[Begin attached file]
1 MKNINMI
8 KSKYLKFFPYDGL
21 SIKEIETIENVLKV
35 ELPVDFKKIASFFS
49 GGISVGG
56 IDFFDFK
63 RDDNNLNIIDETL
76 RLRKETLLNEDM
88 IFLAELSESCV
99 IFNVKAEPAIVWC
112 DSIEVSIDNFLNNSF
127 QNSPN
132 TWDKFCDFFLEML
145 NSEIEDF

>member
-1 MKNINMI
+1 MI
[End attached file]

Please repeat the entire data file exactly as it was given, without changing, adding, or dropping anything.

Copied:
1 MKNINMI
8 KSKYLKFFPYDGL
21 SIKEIETIENVLKV
35 ELPVDFKKIASFFS
49 GGISVGG
56 IDFFDFK
63 RDDNNLNIIDETL
76 RLRKETLLNEDM
88 IFLAELSESCV
99 IFNVKAEPAIVWC
112 DSIEVSIDNFLNNSF
127 QNSPN
132 TWDKFCDFFLEML
145 NSEIEDF

>member
-1 MKNINMI
+1 MI